Gaming

Construct 2 Spotlight : Airscape


There seems to be a common belief among certain areas of the gamedev community that somehow only games made with the most complex engines are worth publishing and selling. A game engine snobbery of sorts. Of course, every engine has its flaws and strengths, and with my favoured engine being Construct 2, I thought I’d highlight one of the games that has been commercially released using this engine. Step forward, Airscape : The Fall of Gravity, a gravity-shifting platformer that released earlier this year with a fistful of awards in hand but utterly failed to sell on release, prompting the creator to post a rather depressing post-mortem that you can read here : Link . With that in mind, I set out to give the game a go myself.

The first thing that hits you about Airscape is that while it looks good visually, the aesthetic and ambience of the game is what makes it feel good. The world feels real, and yet so unreal, in that magical sort of way that only good games manage, with little tweaks like foliage rustling as you dash past giving a real sense of place. There is a good variety of landscapes and none feel rushed out or unfinished, with each of them having something unique to see in the background. The whole world evoked a very World of Goo feeling in me, especially with the in game level select being basically a giant map of the world, with each level rendered in tiny detail, giving a small hint of what was to come. Backing it all up is an orchestral soundtrack with plenty of depth that changes between areas. It’s a good change from plenty of indie games that just have one piece of menu music and one piece of in game music that ends up simply looping throughout the hours of play.

The menu and UI offer a decently customisable setup, with happily the controls being fully remappable. Graphical options and tweaks are decent, especially for a Construct 2 game. Best of all is an option that slows or speeds up the screen rotation speed. As you will end up spinning and flipping around the landscape rather often throughout the game, this is a very welcome addition.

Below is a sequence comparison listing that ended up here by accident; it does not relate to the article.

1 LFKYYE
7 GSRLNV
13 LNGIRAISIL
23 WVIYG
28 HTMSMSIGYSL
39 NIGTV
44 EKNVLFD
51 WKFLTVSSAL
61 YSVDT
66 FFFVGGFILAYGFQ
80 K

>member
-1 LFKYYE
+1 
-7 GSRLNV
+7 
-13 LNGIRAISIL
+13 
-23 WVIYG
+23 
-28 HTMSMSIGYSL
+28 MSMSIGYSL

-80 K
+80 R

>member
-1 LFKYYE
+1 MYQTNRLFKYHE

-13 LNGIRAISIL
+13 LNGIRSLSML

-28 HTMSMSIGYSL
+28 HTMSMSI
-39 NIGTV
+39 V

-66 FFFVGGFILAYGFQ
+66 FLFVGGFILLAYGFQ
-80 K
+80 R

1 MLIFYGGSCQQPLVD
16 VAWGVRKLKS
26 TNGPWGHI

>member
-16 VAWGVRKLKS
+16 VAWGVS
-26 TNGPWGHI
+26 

On to the gameplay itself. While the platforming is solid and responsive, the main hook of the game is the gravity shifting. This at its most basic level has the player crossing the game world, saving your friends and avoiding enemies, while jumping from platform to platform with minor changes of gravity on the way. Access to later areas in the game is dependant on how many friends you save, but you can skip levels where you don’t save anyone, giving you plenty of choice over how you progress.

Before too long, the difficulty ramps up and things get much more interesting, with more intelligent enemies and harder obstacles to dodge, coupled with some ridiculous changes in gravity that will test your dexterity to a Super Meat Boy-esque level. Luckily, as you progress further into the game, you unlock different player characters that you can switch between at the beginning of each level, and each character has a special ability that you can activate. Going back to previous levels with a new character to pick up that last friend you missed or just to see an alternate solution is a joy in itself.